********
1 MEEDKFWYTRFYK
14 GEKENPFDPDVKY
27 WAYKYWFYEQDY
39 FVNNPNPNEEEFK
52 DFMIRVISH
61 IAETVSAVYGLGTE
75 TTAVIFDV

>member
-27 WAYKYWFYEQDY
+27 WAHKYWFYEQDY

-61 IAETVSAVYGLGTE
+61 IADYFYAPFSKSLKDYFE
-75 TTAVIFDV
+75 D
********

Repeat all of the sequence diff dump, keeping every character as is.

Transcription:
1 MEEDKFWYTRFYK
14 GEKENPFDPDVKY
27 WAYKYWFYEQDY
39 FVNNPNPNEEEFK
52 DFMIRVISH
61 IAETVSAVYGLGTE
75 TTAVIFDV

>member
-27 WAYKYWFYEQDY
+27 WAHKYWFYEQDY

-61 IAETVSAVYGLGTE
+61 IADYFYAPFSKSLKDYFE
-75 TTAVIFDV
+75 D